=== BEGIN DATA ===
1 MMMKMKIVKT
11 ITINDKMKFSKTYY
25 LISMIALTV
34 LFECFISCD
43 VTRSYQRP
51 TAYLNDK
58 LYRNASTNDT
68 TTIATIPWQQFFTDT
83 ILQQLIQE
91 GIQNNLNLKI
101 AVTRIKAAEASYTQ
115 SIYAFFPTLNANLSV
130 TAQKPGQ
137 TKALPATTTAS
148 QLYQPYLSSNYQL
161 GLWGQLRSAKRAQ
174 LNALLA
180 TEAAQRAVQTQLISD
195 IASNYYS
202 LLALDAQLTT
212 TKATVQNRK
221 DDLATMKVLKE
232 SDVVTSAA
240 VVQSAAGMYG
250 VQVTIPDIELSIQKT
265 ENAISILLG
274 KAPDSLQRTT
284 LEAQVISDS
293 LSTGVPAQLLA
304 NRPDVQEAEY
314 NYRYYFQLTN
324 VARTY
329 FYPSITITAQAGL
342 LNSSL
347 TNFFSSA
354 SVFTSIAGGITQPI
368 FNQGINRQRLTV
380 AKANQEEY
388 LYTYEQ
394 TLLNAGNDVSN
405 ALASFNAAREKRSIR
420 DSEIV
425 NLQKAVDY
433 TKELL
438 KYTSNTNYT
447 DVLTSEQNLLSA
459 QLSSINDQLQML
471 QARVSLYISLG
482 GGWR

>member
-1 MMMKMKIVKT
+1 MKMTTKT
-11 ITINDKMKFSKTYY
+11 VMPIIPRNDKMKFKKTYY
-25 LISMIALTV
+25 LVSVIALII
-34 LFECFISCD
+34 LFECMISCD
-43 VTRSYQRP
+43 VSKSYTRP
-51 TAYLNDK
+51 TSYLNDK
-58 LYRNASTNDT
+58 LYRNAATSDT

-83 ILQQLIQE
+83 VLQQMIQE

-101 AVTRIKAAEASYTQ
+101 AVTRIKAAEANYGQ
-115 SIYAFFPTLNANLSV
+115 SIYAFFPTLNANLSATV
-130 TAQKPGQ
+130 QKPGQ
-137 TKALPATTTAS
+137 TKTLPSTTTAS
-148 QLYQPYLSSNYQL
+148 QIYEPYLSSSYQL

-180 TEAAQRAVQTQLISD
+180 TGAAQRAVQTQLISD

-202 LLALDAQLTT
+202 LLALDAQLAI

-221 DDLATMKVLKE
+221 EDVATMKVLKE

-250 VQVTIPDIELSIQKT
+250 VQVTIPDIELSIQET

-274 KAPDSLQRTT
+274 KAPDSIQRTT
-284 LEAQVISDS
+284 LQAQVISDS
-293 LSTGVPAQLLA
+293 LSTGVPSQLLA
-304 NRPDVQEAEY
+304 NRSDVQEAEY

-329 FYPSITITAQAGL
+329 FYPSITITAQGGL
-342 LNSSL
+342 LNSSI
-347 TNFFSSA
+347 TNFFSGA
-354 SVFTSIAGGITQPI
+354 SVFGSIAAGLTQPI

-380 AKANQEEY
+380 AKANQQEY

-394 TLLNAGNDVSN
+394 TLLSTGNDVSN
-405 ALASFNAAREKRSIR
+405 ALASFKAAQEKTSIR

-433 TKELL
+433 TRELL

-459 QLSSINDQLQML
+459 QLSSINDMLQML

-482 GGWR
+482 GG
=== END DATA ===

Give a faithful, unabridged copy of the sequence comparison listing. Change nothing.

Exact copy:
1 MMMKMKIVKT
11 ITINDKMKFSKTYY
25 LISMIALTV
34 LFECFISCD
43 VTRSYQRP
51 TAYLNDK
58 LYRNASTNDT
68 TTIATIPWQQFFTDT
83 ILQQLIQE
91 GIQNNLNLKI
101 AVTRIKAAEASYTQ
115 SIYAFFPTLNANLSV
130 TAQKPGQ
137 TKALPATTTAS
148 QLYQPYLSSNYQL
161 GLWGQLRSAKRAQ
174 LNALLA
180 TEAAQRAVQTQLISD
195 IASNYYS
202 LLALDAQLTT
212 TKATVQNRK
221 DDLATMKVLKE
232 SDVVTSAA
240 VVQSAAGMYG
250 VQVTIPDIELSIQKT
265 ENAISILLG
274 KAPDSLQRTT
284 LEAQVISDS
293 LSTGVPAQLLA
304 NRPDVQEAEY
314 NYRYYFQLTN
324 VARTY
329 FYPSITITAQAGL
342 LNSSL
347 TNFFSSA
354 SVFTSIAGGITQPI
368 FNQGINRQRLTV
380 AKANQEEY
388 LYTYEQ
394 TLLNAGNDVSN
405 ALASFNAAREKRSIR
420 DSEIV
425 NLQKAVDY
433 TKELL
438 KYTSNTNYT
447 DVLTSEQNLLSA
459 QLSSINDQLQML
471 QARVSLYISLG
482 GGWR

>member
-1 MMMKMKIVKT
+1 MKMTTKT
-11 ITINDKMKFSKTYY
+11 VMPIIPRNDKMKFKKTYY
-25 LISMIALTV
+25 LVSVIALII
-34 LFECFISCD
+34 LFECMISCD
-43 VTRSYQRP
+43 VSKSYTRP
-51 TAYLNDK
+51 TSYLNDK
-58 LYRNASTNDT
+58 LYRNAATSDT

-83 ILQQLIQE
+83 VLQQMIQE

-101 AVTRIKAAEASYTQ
+101 AVTRIKAAEANYGQ
-115 SIYAFFPTLNANLSV
+115 SIYAFFPTLNANLSATV
-130 TAQKPGQ
+130 QKPGQ
-137 TKALPATTTAS
+137 TKTLPSTTTAS
-148 QLYQPYLSSNYQL
+148 QIYEPYLSSSYQL

-180 TEAAQRAVQTQLISD
+180 TGAAQRAVQTQLISD

-202 LLALDAQLTT
+202 LLALDAQLAI

-221 DDLATMKVLKE
+221 EDVATMKVLKE

-250 VQVTIPDIELSIQKT
+250 VQVTIPDIELSIQET

-274 KAPDSLQRTT
+274 KAPDSIQRTT
-284 LEAQVISDS
+284 LQAQVISDS
-293 LSTGVPAQLLA
+293 LSTGVPSQLLA
-304 NRPDVQEAEY
+304 NRSDVQEAEY

-329 FYPSITITAQAGL
+329 FYPSITITAQGGL
-342 LNSSL
+342 LNSSI
-347 TNFFSSA
+347 TNFFSGA
-354 SVFTSIAGGITQPI
+354 SVFGSIAAGLTQPI

-380 AKANQEEY
+380 AKANQQEY

-394 TLLNAGNDVSN
+394 TLLSTGNDVSN
-405 ALASFNAAREKRSIR
+405 ALASFKAAQEKTSIR

-433 TKELL
+433 TRELL

-459 QLSSINDQLQML
+459 QLSSINDMLQML

-482 GGWR
+482 GG